The Speed of Progress
John Sibley Williams

The townsfolk and camera crews, even the mayor and his wife, gathered in weeping circles around the dried up well on the forgotten cusp between two families’ properties. The well does not belong to us, they both demanded. Our hands are clean. But the boy, named Charles (last name not disclosed given his age), cried up from its hollows all the same. His voice resonated from brick to brick and through the congregation and sounded to some like an accusation. Church had just let out, and those not coated in dust and soil from the day’s farming wore starched white shirts, midnight black ties, shoes that squeaked from underuse. A debate ensued among the faltering voice at the bottom of the well, whose words couldn’t rightly be deciphered apart from its suffering and fear and hope, and the politics of the mayor, the curious camera eyes, the children of Charles’ tender age who continued chasing each other with sticks, and the parents who watched them and smiled, overjoyed at their safety. Nobody noticed if Charles’ parents were in attendance. Some asked if another child should be dropped into the well, rope secure around the waist, to search for Charles. Each parent looked at each other, asked why not their child, why not Jimmy or Katherine or that Elijah who was known throughout as a troublemaker and seeker of danger. Hours passed in silent accusation. Nobody volunteered their child, and the children themselves could not be tempted from their Cowboys and Indians. The mayor suggested lowering a bucket but no bucket could be found. He suggested lowering a camera so they could at least see the face that belonged to the voice that was steadily growing less immediate. The reporters asked who would pay for the equipment if it broke. The pastor rallied the town in prayer, and they prayed until the moon joined the sun on opposing edges of the sky. At this point, or so the newspapers later reported, the entire town could be counted around the well at the far edge of no one’s property. They exchanged ideas and held hands, lit candles and etched strategies in the mud with the heels of their shoes. As the moon took over and the black of night replaced blue twilight, someone hollered above the group I can’t hear the voice anymore. They all bent over the well and listened and similarly could not catch even a whisper from the lost boy. The bricks were silent. There shall be no more lost children, the mayor is reported to have said. Children are our salvation and should be cherished, the pastor agreed. The town cheered the idea and sealed up the well within the hour.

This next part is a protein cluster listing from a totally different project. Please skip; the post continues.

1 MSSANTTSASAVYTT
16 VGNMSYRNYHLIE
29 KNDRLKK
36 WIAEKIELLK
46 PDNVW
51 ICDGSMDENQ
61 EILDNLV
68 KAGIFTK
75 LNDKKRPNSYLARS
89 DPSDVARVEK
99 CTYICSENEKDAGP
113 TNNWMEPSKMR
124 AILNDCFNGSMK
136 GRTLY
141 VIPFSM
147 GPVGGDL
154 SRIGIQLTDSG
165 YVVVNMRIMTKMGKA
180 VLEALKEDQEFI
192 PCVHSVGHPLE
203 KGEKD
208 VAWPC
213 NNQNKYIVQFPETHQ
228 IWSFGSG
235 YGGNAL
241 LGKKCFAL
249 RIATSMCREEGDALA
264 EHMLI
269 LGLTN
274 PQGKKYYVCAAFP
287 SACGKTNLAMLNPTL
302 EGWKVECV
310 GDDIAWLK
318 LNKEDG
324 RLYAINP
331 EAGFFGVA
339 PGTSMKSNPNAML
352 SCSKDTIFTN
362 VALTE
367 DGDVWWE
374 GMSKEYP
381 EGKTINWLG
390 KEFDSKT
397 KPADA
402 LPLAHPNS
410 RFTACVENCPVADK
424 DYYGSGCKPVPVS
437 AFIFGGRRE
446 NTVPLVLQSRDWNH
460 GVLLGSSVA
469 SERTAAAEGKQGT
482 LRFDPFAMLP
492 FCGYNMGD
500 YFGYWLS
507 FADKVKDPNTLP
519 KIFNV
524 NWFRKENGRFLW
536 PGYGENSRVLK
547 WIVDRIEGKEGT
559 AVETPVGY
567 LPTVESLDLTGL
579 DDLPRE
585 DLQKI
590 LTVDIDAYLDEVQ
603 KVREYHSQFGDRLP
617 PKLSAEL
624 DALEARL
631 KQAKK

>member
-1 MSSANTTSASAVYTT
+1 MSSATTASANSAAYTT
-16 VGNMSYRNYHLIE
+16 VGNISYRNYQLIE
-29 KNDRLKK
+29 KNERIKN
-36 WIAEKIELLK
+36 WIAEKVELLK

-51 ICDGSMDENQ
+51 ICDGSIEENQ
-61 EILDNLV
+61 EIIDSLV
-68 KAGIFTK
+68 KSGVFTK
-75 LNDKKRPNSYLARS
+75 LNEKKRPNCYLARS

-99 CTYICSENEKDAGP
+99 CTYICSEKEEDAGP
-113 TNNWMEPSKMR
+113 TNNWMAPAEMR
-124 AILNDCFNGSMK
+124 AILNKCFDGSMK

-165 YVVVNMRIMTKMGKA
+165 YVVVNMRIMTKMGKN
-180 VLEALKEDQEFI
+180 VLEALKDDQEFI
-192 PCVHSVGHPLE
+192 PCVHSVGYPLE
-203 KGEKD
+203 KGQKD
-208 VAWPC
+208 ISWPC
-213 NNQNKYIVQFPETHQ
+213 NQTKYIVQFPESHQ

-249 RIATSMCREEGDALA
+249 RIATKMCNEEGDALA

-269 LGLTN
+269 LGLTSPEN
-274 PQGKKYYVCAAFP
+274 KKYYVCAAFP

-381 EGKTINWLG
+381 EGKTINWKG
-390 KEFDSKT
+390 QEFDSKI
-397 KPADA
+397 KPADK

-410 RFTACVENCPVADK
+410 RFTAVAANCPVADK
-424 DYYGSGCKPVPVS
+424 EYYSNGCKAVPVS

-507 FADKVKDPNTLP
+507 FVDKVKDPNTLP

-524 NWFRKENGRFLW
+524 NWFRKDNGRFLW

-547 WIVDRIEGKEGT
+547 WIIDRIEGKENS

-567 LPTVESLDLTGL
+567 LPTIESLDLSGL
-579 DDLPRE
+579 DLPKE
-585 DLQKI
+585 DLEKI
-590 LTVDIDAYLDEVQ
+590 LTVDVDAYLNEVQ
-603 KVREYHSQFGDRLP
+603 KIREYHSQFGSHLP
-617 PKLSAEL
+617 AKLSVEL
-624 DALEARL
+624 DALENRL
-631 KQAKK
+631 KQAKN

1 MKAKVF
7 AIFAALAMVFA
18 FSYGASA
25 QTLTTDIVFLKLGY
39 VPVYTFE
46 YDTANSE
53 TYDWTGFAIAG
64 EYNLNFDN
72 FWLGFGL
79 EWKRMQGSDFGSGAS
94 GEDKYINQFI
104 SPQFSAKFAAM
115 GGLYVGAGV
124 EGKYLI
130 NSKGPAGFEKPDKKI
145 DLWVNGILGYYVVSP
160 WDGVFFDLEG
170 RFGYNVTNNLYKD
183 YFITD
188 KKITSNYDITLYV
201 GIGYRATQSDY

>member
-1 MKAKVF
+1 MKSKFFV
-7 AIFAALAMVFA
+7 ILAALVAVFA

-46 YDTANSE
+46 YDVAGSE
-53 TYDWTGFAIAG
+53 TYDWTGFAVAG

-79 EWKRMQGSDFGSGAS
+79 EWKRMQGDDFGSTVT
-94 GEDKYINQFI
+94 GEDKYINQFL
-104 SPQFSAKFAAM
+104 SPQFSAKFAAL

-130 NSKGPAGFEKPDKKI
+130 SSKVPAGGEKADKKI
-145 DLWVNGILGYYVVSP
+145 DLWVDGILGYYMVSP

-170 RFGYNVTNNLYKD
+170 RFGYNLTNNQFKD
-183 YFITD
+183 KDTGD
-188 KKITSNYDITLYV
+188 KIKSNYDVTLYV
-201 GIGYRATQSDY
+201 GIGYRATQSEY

John Sibley Williams is the author of six chapbooks, winner of the HEART Poetry Award, and finalist for the Pushcart and Rumi Poetry Prizes. He has served as Acquisitions Manager of Ooligan Press and Publicist for Three Muses Press and holds an MFA in Creative Writing and MA in Book Publishing. When he’s not writing, you may find him reclined beneath an unnecessary umbrella on the closer side of the moon.

Art by Peter Gorwin